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- The 2020 election will likely push companies seeking to go public next year to do so in the first half, bankers told Business Insider.
- This election in particular “might be more extreme than previous elections as it relates to economic policy,” said Nick Giovanni, the cohead of Goldman Sachs’s global technology, media, and telecom group.
- At least one tech company, though, is planning to go public in November. GitLab’s CEO recently told Business Insider why he was planning on a mid-November public debut, which could come via a direct listing.
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Every four years, the US presidential election leads to a slowdown in initial public offerings, two of tech’s top bankers told Business Insider.
But next year could see an even more dramatic drop-off than usual, said Nick Giovanni, the cohead of Goldman Sachs’s global technology, media, and telecom group. Still, that doesn’t mean the window of opportunity for IPOs will totally close in the third and fourth quarters.
Two of the front-runners for the Democratic Party nomination, Sens. Elizabeth Warren and Bernie Sanders, have economic policies that differ markedly from President Donald Trump’s and even those of prior Democratic presidential candidates. The eventual party nominee would likely seek to unwind at least some of Trump’s policies, which could lead to market instability.
“The potential outcome of this election might be more extreme than previous elections as it relates to economic policy,” Giovanni said. “There’s a view that many companies and private-company shareholders have that it’s safer to target a summer window or H1 than to plan for an IPO in Q3 or Q4.”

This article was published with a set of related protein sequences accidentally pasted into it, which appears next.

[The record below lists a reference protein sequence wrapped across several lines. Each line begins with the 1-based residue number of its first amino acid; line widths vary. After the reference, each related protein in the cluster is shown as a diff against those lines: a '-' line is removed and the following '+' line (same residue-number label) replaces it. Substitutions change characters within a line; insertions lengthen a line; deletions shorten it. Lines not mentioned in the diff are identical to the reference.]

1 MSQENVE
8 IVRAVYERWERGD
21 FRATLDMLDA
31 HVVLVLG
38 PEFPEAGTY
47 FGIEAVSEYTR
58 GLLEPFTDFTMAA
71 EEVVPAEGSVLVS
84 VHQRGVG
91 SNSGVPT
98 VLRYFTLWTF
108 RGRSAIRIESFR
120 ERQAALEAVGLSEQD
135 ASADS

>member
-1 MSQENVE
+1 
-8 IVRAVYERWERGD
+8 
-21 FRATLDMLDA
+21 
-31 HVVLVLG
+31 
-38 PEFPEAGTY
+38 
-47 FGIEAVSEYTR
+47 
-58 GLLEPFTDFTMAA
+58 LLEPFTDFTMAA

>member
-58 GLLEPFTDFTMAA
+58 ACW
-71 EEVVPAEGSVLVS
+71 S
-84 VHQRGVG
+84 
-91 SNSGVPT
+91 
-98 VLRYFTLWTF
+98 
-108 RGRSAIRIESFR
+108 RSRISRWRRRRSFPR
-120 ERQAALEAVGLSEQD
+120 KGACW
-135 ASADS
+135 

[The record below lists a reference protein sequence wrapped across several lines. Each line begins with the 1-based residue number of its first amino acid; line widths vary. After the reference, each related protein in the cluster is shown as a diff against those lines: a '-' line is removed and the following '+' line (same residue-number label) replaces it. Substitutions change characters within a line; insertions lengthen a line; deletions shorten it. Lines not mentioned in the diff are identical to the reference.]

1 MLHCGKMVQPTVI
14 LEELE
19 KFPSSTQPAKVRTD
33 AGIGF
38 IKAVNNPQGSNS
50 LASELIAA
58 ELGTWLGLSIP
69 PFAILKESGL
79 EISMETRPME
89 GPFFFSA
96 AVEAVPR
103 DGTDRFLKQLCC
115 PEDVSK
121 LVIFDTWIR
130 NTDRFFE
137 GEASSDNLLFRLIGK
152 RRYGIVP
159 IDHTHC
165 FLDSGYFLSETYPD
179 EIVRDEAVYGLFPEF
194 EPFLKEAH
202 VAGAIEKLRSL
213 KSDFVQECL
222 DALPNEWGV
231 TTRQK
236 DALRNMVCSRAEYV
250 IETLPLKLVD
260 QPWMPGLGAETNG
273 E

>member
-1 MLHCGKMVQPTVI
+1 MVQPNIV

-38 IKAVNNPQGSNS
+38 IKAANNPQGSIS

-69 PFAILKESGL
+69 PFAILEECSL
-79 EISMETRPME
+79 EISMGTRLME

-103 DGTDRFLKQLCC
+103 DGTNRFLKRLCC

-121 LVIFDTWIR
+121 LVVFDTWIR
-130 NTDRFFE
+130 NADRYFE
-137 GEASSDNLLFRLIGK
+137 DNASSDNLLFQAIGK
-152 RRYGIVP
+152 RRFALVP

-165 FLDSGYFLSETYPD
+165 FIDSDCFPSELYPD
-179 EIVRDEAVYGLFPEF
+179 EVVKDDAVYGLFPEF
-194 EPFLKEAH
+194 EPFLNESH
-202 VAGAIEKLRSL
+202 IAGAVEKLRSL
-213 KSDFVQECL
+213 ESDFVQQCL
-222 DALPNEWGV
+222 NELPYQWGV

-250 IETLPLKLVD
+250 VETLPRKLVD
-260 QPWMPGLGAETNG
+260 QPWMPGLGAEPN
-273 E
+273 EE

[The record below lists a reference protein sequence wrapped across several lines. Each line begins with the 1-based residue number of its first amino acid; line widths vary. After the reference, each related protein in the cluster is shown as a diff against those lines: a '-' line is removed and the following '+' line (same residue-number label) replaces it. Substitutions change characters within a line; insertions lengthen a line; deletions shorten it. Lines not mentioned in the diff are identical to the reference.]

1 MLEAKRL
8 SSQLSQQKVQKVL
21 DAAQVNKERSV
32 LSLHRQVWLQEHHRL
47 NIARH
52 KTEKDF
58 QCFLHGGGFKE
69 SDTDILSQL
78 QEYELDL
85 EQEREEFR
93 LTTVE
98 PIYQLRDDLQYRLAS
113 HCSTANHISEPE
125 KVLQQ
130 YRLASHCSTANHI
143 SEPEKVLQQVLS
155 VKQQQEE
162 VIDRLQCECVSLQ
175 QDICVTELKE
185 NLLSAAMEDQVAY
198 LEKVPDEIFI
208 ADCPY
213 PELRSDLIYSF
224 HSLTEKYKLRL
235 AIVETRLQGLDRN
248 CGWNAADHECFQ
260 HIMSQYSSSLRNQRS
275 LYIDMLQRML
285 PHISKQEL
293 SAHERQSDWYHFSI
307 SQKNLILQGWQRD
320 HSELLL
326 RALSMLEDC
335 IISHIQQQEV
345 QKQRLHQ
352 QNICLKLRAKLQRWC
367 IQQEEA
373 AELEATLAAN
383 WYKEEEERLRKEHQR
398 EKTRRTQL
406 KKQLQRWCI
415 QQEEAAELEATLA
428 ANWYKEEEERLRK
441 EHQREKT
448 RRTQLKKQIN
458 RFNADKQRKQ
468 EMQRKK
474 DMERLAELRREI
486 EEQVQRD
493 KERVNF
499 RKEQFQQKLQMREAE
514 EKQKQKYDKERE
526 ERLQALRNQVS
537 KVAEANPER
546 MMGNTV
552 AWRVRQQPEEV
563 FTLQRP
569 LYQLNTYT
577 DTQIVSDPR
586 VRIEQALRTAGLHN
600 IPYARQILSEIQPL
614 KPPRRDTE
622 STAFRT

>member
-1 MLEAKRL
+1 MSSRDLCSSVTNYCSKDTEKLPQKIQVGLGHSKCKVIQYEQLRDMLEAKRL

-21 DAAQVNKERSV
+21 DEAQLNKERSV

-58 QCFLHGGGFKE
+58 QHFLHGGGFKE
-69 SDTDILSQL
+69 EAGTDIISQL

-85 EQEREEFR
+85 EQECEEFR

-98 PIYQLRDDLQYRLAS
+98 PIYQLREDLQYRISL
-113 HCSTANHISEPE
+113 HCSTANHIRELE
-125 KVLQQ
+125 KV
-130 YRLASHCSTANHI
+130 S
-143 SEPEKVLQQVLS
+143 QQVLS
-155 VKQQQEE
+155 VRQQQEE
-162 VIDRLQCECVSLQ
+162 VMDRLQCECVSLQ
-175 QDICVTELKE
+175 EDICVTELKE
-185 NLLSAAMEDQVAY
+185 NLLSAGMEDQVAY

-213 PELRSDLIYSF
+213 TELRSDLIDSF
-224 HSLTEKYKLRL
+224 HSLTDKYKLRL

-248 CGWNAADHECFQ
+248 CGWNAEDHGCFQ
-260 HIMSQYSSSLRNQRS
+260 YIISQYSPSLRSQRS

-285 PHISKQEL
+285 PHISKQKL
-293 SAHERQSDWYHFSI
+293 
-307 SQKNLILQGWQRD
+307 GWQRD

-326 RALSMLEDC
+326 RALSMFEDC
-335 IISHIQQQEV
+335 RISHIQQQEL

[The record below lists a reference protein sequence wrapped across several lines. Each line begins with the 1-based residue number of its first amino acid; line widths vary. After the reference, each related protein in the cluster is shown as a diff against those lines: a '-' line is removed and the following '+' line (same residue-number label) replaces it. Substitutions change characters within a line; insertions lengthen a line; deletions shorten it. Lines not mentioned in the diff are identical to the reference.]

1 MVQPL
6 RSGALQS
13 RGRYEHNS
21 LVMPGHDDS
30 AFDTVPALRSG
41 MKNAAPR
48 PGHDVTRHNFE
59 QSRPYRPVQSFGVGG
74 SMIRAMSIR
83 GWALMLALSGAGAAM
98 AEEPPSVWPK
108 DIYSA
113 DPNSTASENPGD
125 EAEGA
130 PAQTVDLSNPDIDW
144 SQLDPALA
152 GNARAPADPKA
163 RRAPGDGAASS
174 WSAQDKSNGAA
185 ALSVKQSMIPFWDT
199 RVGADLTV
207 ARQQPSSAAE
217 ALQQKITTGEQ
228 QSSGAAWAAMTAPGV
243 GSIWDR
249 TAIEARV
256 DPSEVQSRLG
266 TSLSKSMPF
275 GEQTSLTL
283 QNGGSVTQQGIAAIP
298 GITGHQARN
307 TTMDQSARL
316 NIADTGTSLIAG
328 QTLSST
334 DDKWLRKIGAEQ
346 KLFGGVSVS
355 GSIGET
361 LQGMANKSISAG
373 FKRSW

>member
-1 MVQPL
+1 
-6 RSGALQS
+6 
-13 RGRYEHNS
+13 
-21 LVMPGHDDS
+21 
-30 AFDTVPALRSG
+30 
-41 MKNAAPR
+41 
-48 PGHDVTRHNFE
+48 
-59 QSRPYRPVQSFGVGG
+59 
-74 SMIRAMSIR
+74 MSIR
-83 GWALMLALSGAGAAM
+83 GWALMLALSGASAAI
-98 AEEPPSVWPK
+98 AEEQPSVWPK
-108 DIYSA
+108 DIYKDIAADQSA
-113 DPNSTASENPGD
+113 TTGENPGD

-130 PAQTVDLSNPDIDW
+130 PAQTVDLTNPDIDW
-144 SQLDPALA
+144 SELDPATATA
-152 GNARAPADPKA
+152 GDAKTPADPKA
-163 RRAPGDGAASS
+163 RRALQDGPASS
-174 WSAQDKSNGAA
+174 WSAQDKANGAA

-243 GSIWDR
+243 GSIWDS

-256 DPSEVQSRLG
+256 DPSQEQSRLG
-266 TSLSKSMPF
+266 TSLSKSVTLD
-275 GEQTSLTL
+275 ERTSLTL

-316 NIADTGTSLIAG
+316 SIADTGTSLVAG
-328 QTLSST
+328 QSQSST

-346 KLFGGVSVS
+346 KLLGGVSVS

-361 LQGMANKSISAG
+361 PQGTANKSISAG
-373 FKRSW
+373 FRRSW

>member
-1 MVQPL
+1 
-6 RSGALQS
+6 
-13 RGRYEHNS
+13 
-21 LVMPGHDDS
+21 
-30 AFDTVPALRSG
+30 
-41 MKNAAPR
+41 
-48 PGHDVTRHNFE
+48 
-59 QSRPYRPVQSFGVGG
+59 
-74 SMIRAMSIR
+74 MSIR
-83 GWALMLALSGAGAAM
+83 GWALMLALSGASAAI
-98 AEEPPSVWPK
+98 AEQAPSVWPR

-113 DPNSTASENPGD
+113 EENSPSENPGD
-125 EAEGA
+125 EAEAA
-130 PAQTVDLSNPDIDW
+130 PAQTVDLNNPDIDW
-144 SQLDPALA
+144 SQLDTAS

Giovanni said that since it takes about six months to go public, it’s still unclear if companies are going to accelerate IPO plans and go public in the first half of the year, or if they’ll choose to postpone an IPO until after the election.
Greg Chamberlain, JPMorgan’s head of US technology, media, and telecom equity capital markets, said his clients were looking to get ahead of both the election and the markets’ heavier focus on politics starting in the summer.
“There have been many constructive market periods around elections; issuers have to be nimble and prepared to change their plans if there is market volatility at any point in time. If you go back three years, capital markets opened again, and there were a number of deals that came to market,” Chamberlain said.
“It doesn’t mean we’re not going to see deals in the second half of the year; it may be a pretty active period. Issuers have to retain optionality around timing and maneuverability,” he added.
The looming election isn’t scaring every would-be issuer away from going public the same month. GitLab, the development platform, is eyeing a November 18 listing.
Earlier this month, CEO Sid Sijbrandij told Business Insider why he was still looking toward a November public-markets entrance — which could come via direct listing instead of the traditional IPO.
“November is a goal, and we might go public sooner or later,” Sijbrandij said, adding that he’s heard that listings typically slow around elections. “We’re looking at our options.”
Besides GitLab, the most likely tech IPOs for next year, according to a CB Insights report, are Snowflake, Credit Karma, Unity, and Procore.
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